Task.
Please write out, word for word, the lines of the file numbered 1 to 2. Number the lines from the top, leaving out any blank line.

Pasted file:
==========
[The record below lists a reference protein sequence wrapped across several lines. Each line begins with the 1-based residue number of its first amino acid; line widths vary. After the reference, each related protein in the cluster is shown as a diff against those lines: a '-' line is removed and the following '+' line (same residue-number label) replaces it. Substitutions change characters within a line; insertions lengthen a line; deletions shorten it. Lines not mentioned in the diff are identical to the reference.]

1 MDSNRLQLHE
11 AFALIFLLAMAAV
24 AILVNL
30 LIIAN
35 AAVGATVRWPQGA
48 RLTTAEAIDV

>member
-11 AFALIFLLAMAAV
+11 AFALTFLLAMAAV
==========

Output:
[The record below lists a reference protein sequence wrapped across several lines. Each line begins with the 1-based residue number of its first amino acid; line widths vary. After the reference, each related protein in the cluster is shown as a diff against those lines: a '-' line is removed and the following '+' line (same residue-number label) replaces it. Substitutions change characters within a line; insertions lengthen a line; deletions shorten it. Lines not mentioned in the diff are identical to the reference.]

1 MDSNRLQLHE